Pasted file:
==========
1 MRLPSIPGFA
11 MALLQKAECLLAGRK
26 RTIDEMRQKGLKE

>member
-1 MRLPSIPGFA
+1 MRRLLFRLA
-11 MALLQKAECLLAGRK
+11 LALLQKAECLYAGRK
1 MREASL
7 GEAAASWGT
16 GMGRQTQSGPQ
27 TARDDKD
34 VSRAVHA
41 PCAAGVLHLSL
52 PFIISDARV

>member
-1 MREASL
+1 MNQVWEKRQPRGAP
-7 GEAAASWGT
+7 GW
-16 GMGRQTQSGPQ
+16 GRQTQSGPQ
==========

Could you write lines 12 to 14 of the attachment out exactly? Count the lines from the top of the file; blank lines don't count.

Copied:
27 TARDDKD
34 VSRAVHA
41 PCAAGVLHLSL